SQLite Forum

Endianness help
> It doesn't even make sense in typical computers to talk about which bit is on the "left" in RAM. The only way you see it as a programmer is the way you'd write the number on paper, least significant digit on the right.

Without disputing that, (particularly as it relates to RAM), the idea of right and left applied to bits within a larger word has been around for over 50 years [a], and I am pretty sure the terms have been applied consistently. All of the dozens of CPU's that I have examined the instruction set for have shift and/or rotate instructions, usually for both directions. (In some, the shift amount is signed so a single instruction covers both directions.) Without exception, a (by 1) **left** shift/rotate moves the most significant bit value, either out of the operand (into the carry flag) or around into the LSB, and the other bit values get a *= 2 promotion. Similarly, a (by 1) **right** shift/rotate moves the least significant bit value and most of the bit values get a /= 2 demotion.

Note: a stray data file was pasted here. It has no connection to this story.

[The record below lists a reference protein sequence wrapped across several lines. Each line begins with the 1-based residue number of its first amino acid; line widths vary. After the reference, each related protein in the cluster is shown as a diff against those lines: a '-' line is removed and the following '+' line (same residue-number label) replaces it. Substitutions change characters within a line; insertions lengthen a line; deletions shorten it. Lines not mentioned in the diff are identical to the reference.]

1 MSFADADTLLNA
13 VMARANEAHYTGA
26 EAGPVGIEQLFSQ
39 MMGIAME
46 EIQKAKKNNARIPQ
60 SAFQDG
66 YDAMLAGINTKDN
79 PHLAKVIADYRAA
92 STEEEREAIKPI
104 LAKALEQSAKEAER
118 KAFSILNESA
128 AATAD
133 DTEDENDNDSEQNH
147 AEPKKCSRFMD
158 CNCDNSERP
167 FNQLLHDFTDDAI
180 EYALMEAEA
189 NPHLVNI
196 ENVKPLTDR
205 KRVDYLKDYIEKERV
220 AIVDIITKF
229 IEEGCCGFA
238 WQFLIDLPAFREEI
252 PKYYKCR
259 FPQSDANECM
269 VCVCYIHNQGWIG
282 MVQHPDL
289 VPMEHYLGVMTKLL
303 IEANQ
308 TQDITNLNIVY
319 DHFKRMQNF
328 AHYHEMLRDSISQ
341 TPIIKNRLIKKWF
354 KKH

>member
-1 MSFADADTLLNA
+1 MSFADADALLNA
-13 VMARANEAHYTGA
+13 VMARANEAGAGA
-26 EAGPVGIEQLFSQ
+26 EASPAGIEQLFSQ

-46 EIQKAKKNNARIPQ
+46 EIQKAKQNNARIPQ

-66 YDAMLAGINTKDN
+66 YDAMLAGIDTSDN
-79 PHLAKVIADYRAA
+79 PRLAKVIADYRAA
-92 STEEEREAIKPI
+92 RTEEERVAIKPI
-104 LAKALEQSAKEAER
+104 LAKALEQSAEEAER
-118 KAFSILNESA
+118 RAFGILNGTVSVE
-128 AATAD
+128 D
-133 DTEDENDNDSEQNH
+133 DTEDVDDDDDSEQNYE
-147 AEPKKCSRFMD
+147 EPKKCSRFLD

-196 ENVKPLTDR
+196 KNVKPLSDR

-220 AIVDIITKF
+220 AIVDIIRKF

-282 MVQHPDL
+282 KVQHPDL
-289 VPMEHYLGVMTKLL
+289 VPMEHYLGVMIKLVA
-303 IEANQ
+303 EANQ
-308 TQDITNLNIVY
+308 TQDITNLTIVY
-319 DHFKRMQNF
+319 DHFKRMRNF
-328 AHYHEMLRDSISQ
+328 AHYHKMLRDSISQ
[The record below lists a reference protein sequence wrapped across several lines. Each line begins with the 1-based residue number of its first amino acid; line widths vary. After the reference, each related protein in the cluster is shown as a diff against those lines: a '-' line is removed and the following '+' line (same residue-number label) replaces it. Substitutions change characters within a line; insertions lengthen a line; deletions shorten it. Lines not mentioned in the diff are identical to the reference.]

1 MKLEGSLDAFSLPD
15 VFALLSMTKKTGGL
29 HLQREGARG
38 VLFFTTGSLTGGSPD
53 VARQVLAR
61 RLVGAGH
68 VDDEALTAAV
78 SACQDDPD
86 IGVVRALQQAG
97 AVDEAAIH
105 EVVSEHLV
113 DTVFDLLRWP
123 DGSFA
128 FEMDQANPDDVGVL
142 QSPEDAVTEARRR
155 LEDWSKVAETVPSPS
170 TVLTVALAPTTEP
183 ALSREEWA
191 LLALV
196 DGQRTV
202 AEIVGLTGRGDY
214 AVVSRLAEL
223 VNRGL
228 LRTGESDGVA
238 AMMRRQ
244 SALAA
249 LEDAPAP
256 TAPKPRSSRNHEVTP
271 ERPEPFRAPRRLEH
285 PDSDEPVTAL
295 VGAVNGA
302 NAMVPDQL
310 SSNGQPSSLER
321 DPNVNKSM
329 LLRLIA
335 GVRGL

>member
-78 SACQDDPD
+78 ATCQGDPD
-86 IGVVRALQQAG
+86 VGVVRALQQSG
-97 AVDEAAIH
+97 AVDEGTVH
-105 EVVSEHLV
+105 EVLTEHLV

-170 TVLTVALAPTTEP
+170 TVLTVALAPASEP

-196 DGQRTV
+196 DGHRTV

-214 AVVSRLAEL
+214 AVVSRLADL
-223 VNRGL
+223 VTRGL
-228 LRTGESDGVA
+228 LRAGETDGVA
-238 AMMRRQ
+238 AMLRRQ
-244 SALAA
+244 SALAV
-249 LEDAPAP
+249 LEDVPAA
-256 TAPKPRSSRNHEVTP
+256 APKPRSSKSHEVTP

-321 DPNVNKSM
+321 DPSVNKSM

[a. See [Intel 4004 datasheet](http://datasheets.chipdb.org/Intel/MCS-4/datashts/intel-4004.pdf), where the RAL and RAR instructions appear on page 8-18. The 4004 design began in 1970. CPU's made with discrete logic (or individual transistors or vacuum tubes appeared earlier followed the same convention, for example [CDC 6400+](http://www.textfiles.com/bitsavers/pdf/cdc/6x00/60100000D_6600refMan_Feb67.pdf) with "arithmetic right shift" and "left shift" instructions. ]

Bit endianality within computers has long been well settled; the littlest bit is on the "right", whether it is called bit 0, bit Nw-1, or Chester.